In one embodiment, an arbitration module 250 selects a client. In one embodiment, the client is a portion of the graphics system expecting a standard data format in which two types of data for each pixel are stored in each data section of a tile, such as combined z, s data depth and stencil data. For example, in one embodiment a client (zs) 255 expects to receive combined z, s data for each pixel. Alternatively, as described below in more detail, a client 260 may be a portion of the graphics system that can be adapted to accept the two types of data as residing in separate portions of a tile, such as separate stencil and z data. In one embodiment, client 260 is a ZROP module and client 255 is a CROP module.
A partition address routing module 290 maps an address associated with a client (e.g., a read or write request) to a memory location in a partition and its associated sub-partitions. A compression/decompression module 265 is included to compress and decompress tile data to reduce memory bandwidth requirements. A tag module 270 may be included to identify, by a tag (e.g., one or more bits) attributes of the tiles, such as whether a tile holds data in a compressed format. A packing/unpacking state machine 280 and format conversion module 295 are provided to reorganize tile data. During a packet process, packing/unpacking state machine 280 and format conversion module 295 may be used to pack data in arrangements described below. The same modules preferably permit an unpacking procedure to be performed to reformat data into a format expected by a client. For example, for client 255, packing/unpacking state machine 280 and format conversion module 295 may generate combined z data and stencil data from separate z and stencil data stored in the tile. Thus, packing/unpacking state machine 280 and format conversion module 295 permit tile data to be arranged within a tile in more efficient ways while also providing clients access to tile data in a format expected by a client 255.
Tile 300 may be used to store combined z, s data.
Each z and s illustrated in
As illustrated in
In an exemplary embodiment, the z data is 24 bit z data and the stencil data is 8 bit stencil data. Thus combined z, s data that would normally fit into eight data sections may be repacked in the tile such that two of the data sections (e.g., data sections d0 and d2) are packed with stencil data and the remaining six data sections (e.g., data sections d1, d3, d4, d5, d6, and d7) are packed with z data.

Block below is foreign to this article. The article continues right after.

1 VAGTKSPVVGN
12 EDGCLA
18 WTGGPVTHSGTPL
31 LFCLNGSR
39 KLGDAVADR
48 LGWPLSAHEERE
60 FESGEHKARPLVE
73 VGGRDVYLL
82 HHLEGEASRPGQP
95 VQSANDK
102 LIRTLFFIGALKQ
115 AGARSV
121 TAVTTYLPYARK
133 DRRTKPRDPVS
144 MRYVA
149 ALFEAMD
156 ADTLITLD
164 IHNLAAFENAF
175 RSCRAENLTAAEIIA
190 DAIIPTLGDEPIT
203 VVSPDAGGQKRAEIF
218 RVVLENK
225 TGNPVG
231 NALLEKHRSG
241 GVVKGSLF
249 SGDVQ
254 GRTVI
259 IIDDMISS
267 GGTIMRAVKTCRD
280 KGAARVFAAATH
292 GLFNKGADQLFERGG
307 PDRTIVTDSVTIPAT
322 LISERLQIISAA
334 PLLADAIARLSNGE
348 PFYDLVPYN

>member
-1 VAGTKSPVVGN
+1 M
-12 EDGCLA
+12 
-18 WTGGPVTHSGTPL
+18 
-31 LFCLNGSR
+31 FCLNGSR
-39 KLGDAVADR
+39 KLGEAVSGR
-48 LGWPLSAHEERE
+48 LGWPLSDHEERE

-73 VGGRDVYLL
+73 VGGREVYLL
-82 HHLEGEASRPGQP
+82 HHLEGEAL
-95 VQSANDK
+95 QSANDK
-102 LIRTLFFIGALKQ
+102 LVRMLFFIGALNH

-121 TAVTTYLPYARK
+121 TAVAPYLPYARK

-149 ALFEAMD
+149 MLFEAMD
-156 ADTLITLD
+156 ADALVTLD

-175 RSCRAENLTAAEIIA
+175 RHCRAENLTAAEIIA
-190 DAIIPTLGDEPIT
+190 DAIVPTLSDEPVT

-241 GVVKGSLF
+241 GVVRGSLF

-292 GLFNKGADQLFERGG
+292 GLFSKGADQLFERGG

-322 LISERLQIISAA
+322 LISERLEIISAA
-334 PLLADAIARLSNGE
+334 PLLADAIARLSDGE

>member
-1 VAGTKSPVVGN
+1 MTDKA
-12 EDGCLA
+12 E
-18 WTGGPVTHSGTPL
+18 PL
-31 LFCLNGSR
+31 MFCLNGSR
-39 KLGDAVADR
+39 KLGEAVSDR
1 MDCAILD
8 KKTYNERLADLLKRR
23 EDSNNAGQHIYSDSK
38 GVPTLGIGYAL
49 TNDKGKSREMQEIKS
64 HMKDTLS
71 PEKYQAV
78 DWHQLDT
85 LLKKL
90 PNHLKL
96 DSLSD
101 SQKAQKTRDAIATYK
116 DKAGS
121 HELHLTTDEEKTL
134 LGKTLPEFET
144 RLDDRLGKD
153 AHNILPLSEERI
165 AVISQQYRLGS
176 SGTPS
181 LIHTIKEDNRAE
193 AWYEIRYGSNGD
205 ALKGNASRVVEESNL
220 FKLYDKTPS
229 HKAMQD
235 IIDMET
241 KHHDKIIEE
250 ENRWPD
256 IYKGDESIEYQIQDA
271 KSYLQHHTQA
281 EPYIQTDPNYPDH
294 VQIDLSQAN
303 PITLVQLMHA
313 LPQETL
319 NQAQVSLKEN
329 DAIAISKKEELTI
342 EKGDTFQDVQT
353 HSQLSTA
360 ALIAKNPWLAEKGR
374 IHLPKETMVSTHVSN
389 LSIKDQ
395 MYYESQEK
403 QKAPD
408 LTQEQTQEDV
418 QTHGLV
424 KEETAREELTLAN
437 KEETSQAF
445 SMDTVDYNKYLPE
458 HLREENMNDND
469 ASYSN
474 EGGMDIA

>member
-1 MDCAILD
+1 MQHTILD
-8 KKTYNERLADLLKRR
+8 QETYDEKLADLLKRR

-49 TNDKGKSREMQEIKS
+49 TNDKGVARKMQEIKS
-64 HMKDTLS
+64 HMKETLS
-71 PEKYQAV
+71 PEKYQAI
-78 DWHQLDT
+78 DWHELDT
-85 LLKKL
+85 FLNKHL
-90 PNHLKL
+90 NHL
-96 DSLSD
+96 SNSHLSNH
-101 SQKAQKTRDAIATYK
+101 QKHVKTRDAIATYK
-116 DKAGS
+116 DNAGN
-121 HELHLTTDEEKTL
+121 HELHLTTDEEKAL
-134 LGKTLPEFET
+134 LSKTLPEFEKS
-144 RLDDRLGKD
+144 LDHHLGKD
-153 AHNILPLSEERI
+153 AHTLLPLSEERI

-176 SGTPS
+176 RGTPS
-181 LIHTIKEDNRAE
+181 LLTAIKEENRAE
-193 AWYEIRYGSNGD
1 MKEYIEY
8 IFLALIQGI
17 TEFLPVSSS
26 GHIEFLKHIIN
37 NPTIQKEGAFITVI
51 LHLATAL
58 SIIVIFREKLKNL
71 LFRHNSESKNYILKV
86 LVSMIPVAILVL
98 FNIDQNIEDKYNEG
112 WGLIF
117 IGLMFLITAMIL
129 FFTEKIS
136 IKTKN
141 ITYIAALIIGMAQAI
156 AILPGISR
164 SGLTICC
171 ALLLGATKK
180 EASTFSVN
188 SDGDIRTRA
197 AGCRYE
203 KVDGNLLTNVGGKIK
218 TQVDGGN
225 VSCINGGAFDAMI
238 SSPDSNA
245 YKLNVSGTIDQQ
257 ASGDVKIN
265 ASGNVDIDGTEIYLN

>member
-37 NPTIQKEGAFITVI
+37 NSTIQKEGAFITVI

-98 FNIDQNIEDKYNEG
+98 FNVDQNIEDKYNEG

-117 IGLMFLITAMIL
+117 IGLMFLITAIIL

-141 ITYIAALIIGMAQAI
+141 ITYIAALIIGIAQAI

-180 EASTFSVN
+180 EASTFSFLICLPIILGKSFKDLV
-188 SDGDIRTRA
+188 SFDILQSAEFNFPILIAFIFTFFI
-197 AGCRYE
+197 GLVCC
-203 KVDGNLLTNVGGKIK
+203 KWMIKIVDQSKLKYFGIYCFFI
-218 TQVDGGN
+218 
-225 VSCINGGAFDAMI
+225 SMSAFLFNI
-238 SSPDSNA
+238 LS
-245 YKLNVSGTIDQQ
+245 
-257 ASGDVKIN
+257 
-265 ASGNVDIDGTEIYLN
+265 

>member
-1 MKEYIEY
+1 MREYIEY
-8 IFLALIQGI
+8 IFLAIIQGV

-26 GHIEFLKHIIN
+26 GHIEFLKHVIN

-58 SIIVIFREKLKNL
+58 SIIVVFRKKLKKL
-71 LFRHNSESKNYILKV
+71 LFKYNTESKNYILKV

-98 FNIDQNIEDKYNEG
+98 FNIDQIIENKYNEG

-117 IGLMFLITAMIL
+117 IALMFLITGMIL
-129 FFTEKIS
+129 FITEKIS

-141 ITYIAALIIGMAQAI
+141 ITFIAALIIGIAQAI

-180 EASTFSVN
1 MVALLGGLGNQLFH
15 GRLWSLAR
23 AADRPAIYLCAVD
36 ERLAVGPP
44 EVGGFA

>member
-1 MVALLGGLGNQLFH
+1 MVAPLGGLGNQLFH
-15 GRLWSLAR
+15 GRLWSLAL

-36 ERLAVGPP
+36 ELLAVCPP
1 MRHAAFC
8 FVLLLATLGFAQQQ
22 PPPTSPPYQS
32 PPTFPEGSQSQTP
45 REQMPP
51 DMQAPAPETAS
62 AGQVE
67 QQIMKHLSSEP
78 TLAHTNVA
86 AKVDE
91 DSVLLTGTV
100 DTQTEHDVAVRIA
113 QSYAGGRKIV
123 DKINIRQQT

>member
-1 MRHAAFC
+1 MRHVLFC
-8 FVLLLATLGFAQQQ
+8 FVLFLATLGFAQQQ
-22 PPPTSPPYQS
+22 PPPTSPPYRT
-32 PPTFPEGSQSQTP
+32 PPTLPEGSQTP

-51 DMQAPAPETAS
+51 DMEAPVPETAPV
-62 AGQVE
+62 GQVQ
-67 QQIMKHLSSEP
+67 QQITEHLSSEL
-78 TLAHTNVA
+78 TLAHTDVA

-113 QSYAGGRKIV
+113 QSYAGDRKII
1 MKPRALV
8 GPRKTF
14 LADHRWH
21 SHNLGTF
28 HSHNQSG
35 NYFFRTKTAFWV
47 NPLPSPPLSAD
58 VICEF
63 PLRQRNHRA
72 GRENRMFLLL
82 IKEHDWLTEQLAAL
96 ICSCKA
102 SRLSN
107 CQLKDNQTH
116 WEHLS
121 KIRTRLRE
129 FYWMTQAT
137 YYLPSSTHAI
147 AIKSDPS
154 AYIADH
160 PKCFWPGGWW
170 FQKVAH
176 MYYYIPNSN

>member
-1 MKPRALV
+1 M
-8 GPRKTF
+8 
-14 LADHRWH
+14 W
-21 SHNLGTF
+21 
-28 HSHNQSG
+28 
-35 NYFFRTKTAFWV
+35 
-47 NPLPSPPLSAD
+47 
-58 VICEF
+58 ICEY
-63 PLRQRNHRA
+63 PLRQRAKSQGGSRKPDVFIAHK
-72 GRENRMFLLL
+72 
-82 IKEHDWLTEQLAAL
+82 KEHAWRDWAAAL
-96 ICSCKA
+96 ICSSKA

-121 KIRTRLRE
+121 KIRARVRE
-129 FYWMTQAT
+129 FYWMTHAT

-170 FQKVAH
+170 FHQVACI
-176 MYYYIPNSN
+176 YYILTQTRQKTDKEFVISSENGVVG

The z data may be packed in the second portion 620 in a variety of ways. However, it is more efficient, in terms of memory accesses, to apportion the z data such that memory access to a partition (i.e., a single (a, b) pair lookup for a partition with two sub-partitions) is sufficient to access any single z value. Thus, in the example of
In the embodiment illustrated in
The z data is also preferably packed to minimize the number of memory accesses required to access combinations of z data values and stencil values. Separating the stencil data into two a,b data sections permits all of the stencil data to be read in a single (a,b) pair lookup of a memory partition. Thus, for data operations that require only stencil data, efficiency is improved compared to storing combined z,s data, for which case four (a,b) pair lookups would be required to access all of the stencil data of the tile. An example of an application that benefits from storing stencil data separately from z data is a stencil-only rendering mode, which may occur during stencil creation for shadow volume rendering.
One benefit of storing z data separately in the tile is that it takes only three accesses, not four, to read or write all of the z data. Thus, in systems for which z data may be used independently of stencil data, a smaller number of data accesses are required compared with storing combined z and stencil data in each data section. Storing z data separately in the tile is also useful for a z-only rendering mode, corresponding to a z buffer creation phase, for which it is advantageous to access only z data.
Additionally, storing z data separately from stencil data is useful in modes of operation in which there is a read operation requiring one type of tile data and a write requiring the other type of data. For example, in one mode of z and stencil rendering there is reading but not writing of z data. In the same mode, there may be clearing of stencil data, which corresponds to writing, not reading stencil data. By separating z data and stencil data, one direction of input/output accesses is eliminated, reducing the total number of memory accesses that are required to read z data and write stencil data.
As previously described, in one embodiment z data is split across two (a,b) data sections such that a single a, b pair lookup may be used to access any individual z data value to perform a read, write, or clear operation. For example, referring to